Lonnie B, a DJ, recording artist and hip-hop icon in the Richmond area, has different ideas. "You can't blame the music for somebody's actions," Lonnie B said. "If people are that ignorant and weak-minded, the problem is much bigger than the music." But he also said, "It's more likely to happen when you play crunk music, but it can happen to any type of music." He said: "Hip-hop is not music, it's a lifestyle. Hip-hop is the way you talk, the way you dress, the way you talk or slang. Rap is the words, the music. Crunk is a sound."


The suggestion that "Knuck if You Buck" might have had some small part in his murder is certainly generating letters to The Free Lance-Star. Some readers may feel that the idea of a link between the two clearly violates the most sacred rule of "political correctness"--that "gross" equals "good." Anyone who objects is likely to offend someone, with the clear suggestion that the offender is somehow involved in "hate speech," which of course is the end of all discussion--if not the end of all reason.

If we are looking beyond a mere inanimate song as the perpetrator of the violence, we might wonder about the kid with the knife. Perhaps he is responsible for killing Baron Braswell. However, we might also ask whether the kid with the knife would have stabbed Baron if his "nice" friends were not screaming "Mayfield Mob," beating Baron to the floor, and kicking him. Or whether the temporary thugs (as the "nice boys" were called) would have knocked Baron to the floor if the DJ had not chosen to play songs which he well knew would incite "dancers" to crash enthusiastically into each other--in keeping with the somewhat violent sentiments of the song.

Which brings us to another tenet of the Political Correctness Religion: "Songs (and those that sing them) are sacred." As long as it has a melody or, in the case of gangsta rap, a beat, any words or any behaviors are perfectly acceptable. In fact, if "nobody can understand the words," or if 100 percent of the people who listen to the song do not go out and stab someone, it must be okay, and should not be criticized. In fact, even looking at the lyrics might be a violation of somebody's First Amendment rights. One might also wonder if the guy with the new "gangsta" CD thought about playing "punchin' stompin' backbone-breaking" music in a dark room to stir up a crowd of kids who had recently been tackling each other on the footfall field.

To move further up the chain, one might wonder about the rich record producers in New York and Los Angeles. Think of how much money they've made by taking the most self-destructive, brutal, woman-abusing losers and making them multimillionaire heroes for our "nice kids" to copy--sometimes with fists and feet and knives and time in jail. Academics, students, rappers, and "experts" all say that "violent video games, and violent movies and TV shows" don't really have much of an effect on the society. But I guess Baron didn't know that.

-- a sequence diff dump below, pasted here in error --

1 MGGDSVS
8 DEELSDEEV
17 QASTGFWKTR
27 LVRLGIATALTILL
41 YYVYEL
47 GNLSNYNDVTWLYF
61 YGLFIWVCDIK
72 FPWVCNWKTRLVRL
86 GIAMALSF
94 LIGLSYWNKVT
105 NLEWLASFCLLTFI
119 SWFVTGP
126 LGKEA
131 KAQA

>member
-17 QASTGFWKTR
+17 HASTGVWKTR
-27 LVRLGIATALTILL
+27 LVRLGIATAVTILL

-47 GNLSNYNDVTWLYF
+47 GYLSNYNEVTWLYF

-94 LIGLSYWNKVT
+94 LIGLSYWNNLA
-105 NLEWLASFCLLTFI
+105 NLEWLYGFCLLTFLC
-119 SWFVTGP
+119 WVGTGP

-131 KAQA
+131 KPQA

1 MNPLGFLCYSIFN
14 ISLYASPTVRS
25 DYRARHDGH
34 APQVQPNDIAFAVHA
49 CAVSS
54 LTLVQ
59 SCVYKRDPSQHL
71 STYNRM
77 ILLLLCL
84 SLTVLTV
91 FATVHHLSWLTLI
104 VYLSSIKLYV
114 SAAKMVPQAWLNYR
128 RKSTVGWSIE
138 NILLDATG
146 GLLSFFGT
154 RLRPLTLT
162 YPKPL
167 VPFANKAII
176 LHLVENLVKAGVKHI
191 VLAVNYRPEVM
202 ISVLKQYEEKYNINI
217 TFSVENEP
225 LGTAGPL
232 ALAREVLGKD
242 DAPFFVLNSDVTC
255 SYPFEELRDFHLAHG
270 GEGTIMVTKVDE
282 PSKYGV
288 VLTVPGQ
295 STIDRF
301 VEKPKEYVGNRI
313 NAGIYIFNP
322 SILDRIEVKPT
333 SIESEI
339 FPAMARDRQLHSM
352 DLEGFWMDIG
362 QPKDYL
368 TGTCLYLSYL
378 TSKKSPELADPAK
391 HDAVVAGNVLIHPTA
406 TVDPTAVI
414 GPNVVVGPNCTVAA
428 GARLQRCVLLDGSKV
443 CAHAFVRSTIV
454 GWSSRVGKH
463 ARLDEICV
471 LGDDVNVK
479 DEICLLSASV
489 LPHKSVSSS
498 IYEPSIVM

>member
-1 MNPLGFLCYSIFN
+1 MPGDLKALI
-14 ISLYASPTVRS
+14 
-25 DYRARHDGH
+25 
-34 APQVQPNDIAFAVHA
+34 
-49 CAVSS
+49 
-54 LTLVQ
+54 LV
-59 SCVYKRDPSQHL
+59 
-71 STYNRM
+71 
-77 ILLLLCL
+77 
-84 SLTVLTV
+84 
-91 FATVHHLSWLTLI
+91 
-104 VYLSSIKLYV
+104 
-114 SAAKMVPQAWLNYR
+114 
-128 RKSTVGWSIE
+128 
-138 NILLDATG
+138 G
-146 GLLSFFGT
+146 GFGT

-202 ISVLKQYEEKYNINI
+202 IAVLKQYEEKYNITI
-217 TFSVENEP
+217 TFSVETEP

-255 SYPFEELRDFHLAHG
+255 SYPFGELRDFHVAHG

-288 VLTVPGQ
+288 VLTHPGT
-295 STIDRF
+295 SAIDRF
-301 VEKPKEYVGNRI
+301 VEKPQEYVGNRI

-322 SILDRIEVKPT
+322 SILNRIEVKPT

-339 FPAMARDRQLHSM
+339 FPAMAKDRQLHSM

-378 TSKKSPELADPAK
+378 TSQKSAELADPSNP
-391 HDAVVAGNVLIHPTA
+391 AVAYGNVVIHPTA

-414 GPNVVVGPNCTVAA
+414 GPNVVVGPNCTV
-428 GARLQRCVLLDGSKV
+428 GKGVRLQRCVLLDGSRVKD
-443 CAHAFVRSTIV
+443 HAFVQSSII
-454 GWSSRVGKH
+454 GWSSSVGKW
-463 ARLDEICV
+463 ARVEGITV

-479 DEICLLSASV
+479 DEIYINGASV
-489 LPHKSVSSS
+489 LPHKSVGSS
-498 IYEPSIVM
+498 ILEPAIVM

And neither do the little boys who grow up hearing again and again that little girls are just "hos and b-----s." Or the little girls who think that's the way they're supposed to act. Or the five "nice kids" whose lives are now ruined because they have now experienced the Real Rule: "Garbage in, garbage out."

As a teacher who has been helping to supervise school dances for 40 years, I have found it instructive to watch what kids do in response to different songs--from tenderly dancing with their sweeties to slow love songs, to happily bouncing around to "YMCA." And then comes the instantly scary and awesomely disgusting stuff that goes on when a few of "those" songs are played in a row. We know firsthand that, contrary to the experts, music does affect behavior and so requires serious supervision by those more aware of consequences than 14- to 17-year-olds--and the "experts" who write books.

As the local police know well, any dance that continuously plays that stuff in a dark room is absolutely certain to have the same kind of behavior that just resulted in so many lives being ruined and so many people being hurt--guaranteed. Maybe we should wonder whether exposing our children to poison just to make rich guys richer is as innocuous as the experts say.

We seem to be part of a society that thinks that "Knuck if You Buck" and its associates are harmless ways to educate our children as to how they should treat each other. Maybe we're not much different from the Mad Mullahs who teach their little boys and girls to blow themselves up in the middle of their own people another harmless educational miracle.

Monday, February 20, 2006


Catholics must worship that stupid loser on the cross, I guess. Let's have some fun Jihad instead! In any case, you can believe -- as I do -- that homosexuals should be treated on their individual merits (I don't care where they put their dicks as long as it is not coercive) without also believing that defenceless children should be thrust into the midst of a perverted life

Governor Mitt Romney and a legislative leader yesterday delivered unwelcome news to the Catholic bishops of Massachusetts, who plan to seek permission from the state to exclude gay and lesbian parents from adopting children through its social service agencies. The governor said he was not authorized to give such an exemption, and State Representative Eugene L. O'Flaherty, the House chairman of the joint committee on the judiciary, predicted little support among lawmakers for any request by Catholic adoption agencies for an exemption from the state's antidiscrimination policies. ''I would say there would not be an appetite to entertain that," O'Flaherty said.